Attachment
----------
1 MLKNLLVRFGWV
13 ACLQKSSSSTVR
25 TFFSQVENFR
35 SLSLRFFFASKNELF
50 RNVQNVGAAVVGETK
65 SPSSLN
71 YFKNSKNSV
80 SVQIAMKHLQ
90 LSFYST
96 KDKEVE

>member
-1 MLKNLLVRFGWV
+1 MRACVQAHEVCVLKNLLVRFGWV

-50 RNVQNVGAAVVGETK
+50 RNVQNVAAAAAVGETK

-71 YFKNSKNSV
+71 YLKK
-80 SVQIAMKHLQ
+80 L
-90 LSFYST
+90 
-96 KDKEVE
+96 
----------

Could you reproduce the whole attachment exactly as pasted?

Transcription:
1 MLKNLLVRFGWV
13 ACLQKSSSSTVR
25 TFFSQVENFR
35 SLSLRFFFASKNELF
50 RNVQNVGAAVVGETK
65 SPSSLN
71 YFKNSKNSV
80 SVQIAMKHLQ
90 LSFYST
96 KDKEVE

>member
-1 MLKNLLVRFGWV
+1 MRACVQAHEVCVLKNLLVRFGWV

-50 RNVQNVGAAVVGETK
+50 RNVQNVAAAAAVGETK

-71 YFKNSKNSV
+71 YLKK
-80 SVQIAMKHLQ
+80 L
-90 LSFYST
+90 
-96 KDKEVE
+96 